With the show sold out a week in advance, why did they have a press conference? But they did. And it was good. Will Ruiz & Manny Rivera’s Hard Hitting Prom’ns run on Friday, Dec. 1 at their familiar location, Sugarhouse Casino. But the boxing community is in a dither and the writers dazed and confused over the unprecedented and highly unwelcome scheduling of a rival show by Marshall Kauffman’s Kings Prom’ns the same night at the city’s other active venue, the 2300 Arena. If nothing else, it will be interesting to see who produces the better card!
The press conference was held 11/29 at the Sugarhouse. PR man Kurt Wolfheimer, who did a fine job conducting the event, opened with the promise that it would be “…the best fight card we’ve ever had.” Indeed!
Heavy – Joey Dawejko, Phila., 18-4 (11) vs Kelvin Nunez, Carolina, PR, 15-0 (13), 8
Bantam – Christian Carto, Phila., 12-0 (11), vs Luis Saavedra, San Luis Potosi, MX, 7-3 (3), 8
Light – Sam Teah, Phila., 11-1 (5), vs Maynard Allison, Phila., 9-2 (6), 6
Heavy – Darmani Rock, Phila., 9-0 (5), vs Carlos Cotto, San Juan, 8-1 (5), 6
Branden Pizarro, Phila., 8-0 (4), vs Christian Rivera, Bayamon, PR, 6-0 (5), 6
Jeremy Cuevas, Phila., 5-0 (4), vs Jose Miguel Castro, Carolina, PR, 5-9 (3), 6
Gadwin Rosa, Ocala, FL, 4-0 (3), vs Jesus Lule, Ft Myers, 11-24, 4
Hard-punching Jeremy Cuevas, moving up to a six, paid his respects to “what a lot of fighters have to go through just to get to this point.” His opponent, Jose Castro, a traveling underdog, concurred, through an interpreter, “I’ve been in this position before. It’s nothing new to me.”
Smiling and relaxed almost to the max, Darmani Rock, a highly accomplished amateur, just laughed it off stating he had “…not really much to say. I’m ready to work.” With this his first fight at home and asked why he had been so long out of town, Darmani coyly responded, “It was ‘when I’m ready to come to Philly,’ and I’m ready.” The succinct answer backhandedly said volumes about the contractual manipulation of modern fighters that has undermined much of local support while reducing boxing to largely a TV sport; a trend which Rivera & Ruiz are trying to buck. Rock’s opponent, Carlos Cotto, declared he’s “…thankful to my opponent for bringing me and allowing me to show my skills.” He stated that in the hurricane disaster in Puerto Rico he had lost his house, but that didn’t prevent him from going to the gym.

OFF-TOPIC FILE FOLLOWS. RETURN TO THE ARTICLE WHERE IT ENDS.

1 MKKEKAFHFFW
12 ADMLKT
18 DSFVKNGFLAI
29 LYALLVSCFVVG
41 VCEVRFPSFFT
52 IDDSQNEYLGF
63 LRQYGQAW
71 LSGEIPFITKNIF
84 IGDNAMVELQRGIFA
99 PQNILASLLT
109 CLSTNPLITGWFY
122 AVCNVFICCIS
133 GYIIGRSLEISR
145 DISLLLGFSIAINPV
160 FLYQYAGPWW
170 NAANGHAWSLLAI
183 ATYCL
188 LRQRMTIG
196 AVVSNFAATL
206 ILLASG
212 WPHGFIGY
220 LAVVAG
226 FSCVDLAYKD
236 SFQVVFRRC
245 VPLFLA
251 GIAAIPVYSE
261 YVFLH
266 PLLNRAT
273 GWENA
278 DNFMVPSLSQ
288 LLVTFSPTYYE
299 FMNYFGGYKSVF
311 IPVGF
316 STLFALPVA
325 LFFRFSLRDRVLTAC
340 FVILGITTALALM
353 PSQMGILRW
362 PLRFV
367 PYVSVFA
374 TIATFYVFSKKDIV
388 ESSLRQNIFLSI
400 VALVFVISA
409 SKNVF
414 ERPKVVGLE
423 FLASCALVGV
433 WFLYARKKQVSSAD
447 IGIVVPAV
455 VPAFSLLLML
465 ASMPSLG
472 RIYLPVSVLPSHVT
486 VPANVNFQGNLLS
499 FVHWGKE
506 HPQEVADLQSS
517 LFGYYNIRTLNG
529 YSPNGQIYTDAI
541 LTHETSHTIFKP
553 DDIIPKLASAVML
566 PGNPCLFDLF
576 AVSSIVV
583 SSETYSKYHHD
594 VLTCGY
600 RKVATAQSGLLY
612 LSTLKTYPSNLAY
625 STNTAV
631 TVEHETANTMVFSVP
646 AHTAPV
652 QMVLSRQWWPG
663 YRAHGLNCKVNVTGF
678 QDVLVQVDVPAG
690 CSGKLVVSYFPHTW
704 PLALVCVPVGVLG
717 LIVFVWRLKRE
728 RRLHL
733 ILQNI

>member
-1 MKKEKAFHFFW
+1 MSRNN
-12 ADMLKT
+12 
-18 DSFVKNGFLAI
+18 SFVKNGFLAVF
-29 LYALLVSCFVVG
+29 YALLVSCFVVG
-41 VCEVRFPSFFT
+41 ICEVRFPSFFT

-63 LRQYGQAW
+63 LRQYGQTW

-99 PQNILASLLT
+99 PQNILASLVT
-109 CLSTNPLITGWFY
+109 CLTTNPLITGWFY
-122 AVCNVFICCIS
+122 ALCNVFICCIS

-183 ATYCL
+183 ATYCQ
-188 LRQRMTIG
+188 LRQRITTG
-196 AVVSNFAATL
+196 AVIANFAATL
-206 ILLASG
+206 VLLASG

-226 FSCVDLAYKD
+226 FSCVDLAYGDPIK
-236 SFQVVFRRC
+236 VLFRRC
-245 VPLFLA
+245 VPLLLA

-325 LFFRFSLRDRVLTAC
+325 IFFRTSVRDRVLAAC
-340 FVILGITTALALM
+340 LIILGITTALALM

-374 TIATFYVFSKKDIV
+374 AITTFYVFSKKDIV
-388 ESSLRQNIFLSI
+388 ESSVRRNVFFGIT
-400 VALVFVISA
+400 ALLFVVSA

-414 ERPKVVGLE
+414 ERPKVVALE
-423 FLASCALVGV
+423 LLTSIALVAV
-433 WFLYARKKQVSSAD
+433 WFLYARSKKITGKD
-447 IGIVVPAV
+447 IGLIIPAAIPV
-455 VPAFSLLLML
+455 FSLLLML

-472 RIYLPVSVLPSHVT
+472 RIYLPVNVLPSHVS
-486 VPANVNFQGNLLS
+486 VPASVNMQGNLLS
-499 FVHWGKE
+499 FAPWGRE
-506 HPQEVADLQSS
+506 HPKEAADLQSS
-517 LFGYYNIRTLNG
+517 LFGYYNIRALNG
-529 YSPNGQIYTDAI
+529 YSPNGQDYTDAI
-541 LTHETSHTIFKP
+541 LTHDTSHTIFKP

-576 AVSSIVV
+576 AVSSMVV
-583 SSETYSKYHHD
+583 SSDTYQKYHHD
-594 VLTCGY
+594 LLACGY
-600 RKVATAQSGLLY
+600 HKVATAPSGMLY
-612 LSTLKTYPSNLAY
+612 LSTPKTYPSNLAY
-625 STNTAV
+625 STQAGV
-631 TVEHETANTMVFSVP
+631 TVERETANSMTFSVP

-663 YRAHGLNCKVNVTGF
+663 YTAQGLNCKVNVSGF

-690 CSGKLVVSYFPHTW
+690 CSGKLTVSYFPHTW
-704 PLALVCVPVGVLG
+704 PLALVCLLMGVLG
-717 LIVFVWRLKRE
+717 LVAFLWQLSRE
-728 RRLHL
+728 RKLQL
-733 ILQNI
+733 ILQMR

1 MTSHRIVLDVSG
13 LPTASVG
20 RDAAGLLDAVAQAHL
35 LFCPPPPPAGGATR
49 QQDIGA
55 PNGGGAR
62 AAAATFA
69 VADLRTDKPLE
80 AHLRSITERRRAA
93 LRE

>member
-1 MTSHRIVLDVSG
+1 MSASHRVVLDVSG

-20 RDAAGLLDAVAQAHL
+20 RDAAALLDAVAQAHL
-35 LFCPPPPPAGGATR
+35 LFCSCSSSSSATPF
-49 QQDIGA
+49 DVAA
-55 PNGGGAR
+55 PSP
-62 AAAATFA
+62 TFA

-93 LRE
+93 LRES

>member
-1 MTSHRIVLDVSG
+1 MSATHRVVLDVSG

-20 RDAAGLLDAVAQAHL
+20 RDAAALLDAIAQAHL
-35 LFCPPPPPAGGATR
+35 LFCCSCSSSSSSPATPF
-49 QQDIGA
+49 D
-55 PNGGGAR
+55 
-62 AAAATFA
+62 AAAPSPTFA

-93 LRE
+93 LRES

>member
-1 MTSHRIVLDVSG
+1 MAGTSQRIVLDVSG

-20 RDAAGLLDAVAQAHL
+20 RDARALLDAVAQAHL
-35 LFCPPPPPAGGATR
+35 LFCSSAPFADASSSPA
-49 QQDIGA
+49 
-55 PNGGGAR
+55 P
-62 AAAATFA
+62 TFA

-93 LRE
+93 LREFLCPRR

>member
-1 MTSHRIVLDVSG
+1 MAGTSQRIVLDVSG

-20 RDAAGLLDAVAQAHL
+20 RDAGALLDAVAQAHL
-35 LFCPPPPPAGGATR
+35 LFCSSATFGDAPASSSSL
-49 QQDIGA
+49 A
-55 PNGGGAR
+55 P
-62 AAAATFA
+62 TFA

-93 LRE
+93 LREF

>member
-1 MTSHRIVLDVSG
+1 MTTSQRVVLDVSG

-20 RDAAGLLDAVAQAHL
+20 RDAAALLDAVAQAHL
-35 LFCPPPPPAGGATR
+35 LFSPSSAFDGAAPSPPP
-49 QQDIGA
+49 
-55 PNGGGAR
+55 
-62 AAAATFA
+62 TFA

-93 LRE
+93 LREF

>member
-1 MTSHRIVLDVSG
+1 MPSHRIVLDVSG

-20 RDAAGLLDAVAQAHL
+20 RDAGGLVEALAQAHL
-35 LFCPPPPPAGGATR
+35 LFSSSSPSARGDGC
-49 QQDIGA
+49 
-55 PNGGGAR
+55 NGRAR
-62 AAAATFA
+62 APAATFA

Confident almost to a fault, the youthful Branden Pizarro declared simply, “I let my team do the looking [studying the opponent]. It don’t matter to me.” Branden’s opponent, bringing an unbeaten record from Puerto Rico, underscored his preparation against fit opposition by declaring, “I don’t believe in being set up to win a fight.” Against the aggressive and free-swinging Pizarro, he won’t have to worry about THAT!
Headlining in the co-feature, the dour Carto, while one of the most popular attractions on the card, said simply, “I want to thank everybody for coming out. I don’t have much to say. I’m ready to fight.”
And the top bout, a heavyweight battle between popular local Joey Dawejko and Puerto Rico’s Kelvin Nunez, shapes up as a dramatic crowd-pleaser. The visitor forthrightly observed through an interpreter, “He’s fought better opponents. Some of it is that he’s had a better platform than me in Puerto Rico.” Kelvin sees this dangerous matchup as a door into a more lucrative and opportune market.
Meanwhile, Dawejko is looking to spring to new heights off a career that was highly promising as an amateur, initially successful as a pro, stalled in a few years of spinning wheels, and revived under the management of Mark Ciparone and training by the renowned Freddie Roach and Justin Fortune. “A few years ago, I was a good prospect, and my career turned around,” Joey explained, elaborating that he took fights on short notice with little consideration and insufficient preparation while working a construction job. “This is what’s gonna decide my future right now,” he stated of Friday’s fight. The affable Dawejko held his own in jocular verbal sparring with a wiseacre reporter, and then provided some insight into what he sees as his opportunities against the top of the division. “Guys 6-5, 6-6, they’re not used to fighting guys 5-10,” he smartly observed of his future against the top of the heavyweight division…starting from this Friday night.
Manny Rivera concluded, “Come out and support the local shows and you will fall in love with boxing again.”